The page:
With this post I celebrate 100 posts in my blog! Back in 2017, I decided I was going to blog about science. I am trained in the ways of science. I can read, understand, and correctly interpret most scientific information, and if I don’t understand it right away, I know where to find material that will help me understand it. Therefore, I could sit and wait for the next interesting scientific article, read it, figure out how to explain it to laypeople, and then blog about it. It is not my intention to belittle this approach. I think it is important to present science to people in a way they can understand it, but the thing is everyone is doing that, and I had other concerns.
As a young man, I was fascinated by science because, unlike other ways of discovering the truth about the behavior of matter and energy in our universe, science actually worked. Not only that, but science is a methodology that can unite people of difference countries, races, ethnicities, and social, political, philosophical, and religious persuasions, making it possible for all to agree on the truthfulness of certain pronouncements about reality. But early on in my career I was even more fascinated by the misconceptions that people harbor about science and the natural world. I met people who would talk to me about clairvoyance, telepathy, demonic possession, or ghosts as if these things were true (they aren’t). I met people engaged in the practice of astrology, homeopathy, and faith healing that would tell me that these things worked and had been validated by science (they don’t and they haven’t).
So while pursuing my science career, I formed a skeptics group and wrote columns for local newspapers where I tried to educate people about what is and isn’t science, how does science work, what are the limits of science, what masquerades as science, and why they should care. This went on for a few years, but these activities fell by the wayside as life and the demands of work and family intervened. Now fast forward a few decades and once again I felt the urge to engage in these activities again. However, things had changed a bit.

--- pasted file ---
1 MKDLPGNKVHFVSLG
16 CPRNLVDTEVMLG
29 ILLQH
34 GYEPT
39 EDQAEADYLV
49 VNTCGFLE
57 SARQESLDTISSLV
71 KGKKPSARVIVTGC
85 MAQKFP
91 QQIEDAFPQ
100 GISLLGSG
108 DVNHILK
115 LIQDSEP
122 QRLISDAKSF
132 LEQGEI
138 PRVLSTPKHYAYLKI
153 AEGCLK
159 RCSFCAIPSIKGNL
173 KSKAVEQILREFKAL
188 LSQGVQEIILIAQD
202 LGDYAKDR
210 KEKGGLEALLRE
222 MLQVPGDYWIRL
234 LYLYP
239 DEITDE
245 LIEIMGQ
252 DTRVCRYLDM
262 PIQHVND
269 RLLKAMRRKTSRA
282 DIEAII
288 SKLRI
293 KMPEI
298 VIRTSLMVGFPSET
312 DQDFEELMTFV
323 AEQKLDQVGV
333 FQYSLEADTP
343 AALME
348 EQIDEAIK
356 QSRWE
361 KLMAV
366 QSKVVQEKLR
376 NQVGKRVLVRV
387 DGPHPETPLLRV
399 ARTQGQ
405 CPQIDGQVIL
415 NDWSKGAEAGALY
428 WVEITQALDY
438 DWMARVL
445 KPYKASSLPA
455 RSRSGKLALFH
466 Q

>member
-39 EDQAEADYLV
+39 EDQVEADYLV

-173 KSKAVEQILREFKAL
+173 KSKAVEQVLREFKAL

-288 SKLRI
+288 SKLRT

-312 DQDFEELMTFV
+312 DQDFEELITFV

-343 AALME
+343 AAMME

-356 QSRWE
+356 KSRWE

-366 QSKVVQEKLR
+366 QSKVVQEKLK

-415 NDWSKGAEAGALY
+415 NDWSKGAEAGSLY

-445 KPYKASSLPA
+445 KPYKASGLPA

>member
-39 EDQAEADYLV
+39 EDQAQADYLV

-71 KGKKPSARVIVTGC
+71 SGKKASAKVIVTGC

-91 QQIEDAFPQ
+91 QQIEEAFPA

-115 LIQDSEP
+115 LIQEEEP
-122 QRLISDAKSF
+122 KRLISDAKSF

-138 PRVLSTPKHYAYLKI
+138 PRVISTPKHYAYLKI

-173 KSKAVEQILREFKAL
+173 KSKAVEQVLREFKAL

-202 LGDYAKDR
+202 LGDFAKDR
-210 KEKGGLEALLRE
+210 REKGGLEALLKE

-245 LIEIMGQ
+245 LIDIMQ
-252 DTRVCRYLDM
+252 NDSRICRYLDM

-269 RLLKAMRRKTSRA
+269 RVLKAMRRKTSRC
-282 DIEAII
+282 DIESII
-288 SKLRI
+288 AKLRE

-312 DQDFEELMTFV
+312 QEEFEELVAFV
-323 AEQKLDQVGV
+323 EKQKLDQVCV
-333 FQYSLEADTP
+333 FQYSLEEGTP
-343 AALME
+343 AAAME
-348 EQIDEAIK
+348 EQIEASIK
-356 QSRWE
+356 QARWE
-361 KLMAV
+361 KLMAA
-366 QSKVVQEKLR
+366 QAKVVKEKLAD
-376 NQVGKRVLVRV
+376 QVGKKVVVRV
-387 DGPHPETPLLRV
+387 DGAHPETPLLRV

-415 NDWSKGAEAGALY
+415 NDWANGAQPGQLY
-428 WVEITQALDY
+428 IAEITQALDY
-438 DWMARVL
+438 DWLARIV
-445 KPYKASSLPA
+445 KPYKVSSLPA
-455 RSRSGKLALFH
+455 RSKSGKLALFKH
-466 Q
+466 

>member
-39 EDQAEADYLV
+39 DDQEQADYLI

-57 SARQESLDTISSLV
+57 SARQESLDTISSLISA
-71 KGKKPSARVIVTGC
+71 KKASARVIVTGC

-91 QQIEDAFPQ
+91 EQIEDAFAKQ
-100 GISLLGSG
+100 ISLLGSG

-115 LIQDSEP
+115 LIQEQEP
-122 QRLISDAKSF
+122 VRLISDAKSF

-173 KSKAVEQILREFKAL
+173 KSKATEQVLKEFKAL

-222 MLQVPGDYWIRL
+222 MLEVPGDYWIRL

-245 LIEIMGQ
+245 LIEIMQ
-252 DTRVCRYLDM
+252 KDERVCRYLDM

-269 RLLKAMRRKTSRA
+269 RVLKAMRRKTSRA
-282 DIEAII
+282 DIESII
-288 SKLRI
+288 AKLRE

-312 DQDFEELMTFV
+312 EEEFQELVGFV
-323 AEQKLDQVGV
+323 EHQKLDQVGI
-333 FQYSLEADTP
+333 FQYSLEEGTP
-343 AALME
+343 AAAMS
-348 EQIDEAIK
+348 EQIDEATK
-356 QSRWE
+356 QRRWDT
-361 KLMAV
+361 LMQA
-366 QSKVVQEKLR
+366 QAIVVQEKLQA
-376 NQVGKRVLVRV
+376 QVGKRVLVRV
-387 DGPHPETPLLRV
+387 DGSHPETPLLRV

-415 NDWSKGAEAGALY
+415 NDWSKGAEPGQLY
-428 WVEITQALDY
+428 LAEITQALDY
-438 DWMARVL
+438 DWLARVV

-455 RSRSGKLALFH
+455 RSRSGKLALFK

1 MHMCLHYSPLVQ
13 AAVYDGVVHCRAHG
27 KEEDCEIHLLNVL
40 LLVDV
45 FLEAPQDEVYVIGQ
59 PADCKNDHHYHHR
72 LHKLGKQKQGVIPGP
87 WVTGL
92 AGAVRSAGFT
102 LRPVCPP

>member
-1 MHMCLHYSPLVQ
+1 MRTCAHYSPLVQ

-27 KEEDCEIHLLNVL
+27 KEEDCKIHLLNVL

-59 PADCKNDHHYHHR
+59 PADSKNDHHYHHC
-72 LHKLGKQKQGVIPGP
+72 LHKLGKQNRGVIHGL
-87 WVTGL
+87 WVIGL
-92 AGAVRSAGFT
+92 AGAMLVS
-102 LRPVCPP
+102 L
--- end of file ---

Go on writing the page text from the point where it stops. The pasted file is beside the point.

The internet has made scientific information, which takes professionals years of training to understand and evaluate, freely available. Anyone can now pick and choose studies or ideas from the scientific literature regardless of their validity, and interpret them as they please to support their views. This has generated disinformation and the so-called “alternative facts.” Additionally, we have seen a resurgence of anti-science like never before. There are individuals, groups, and powerful interests that know that science can prove them wrong, and they fear science because they know science works. Therefore, these entities take it upon themselves to delegitimize science. We have seen the rise of the climate change denial movement, the anti-vaccination movement, various conspiracy theories, along with the latest incarnation of the creationist movement (intelligent design) and even flat Earthers. And many individuals within these movements argue that scientists are dishonest, have sold out to powerful interests, and therefore are not to be trusted.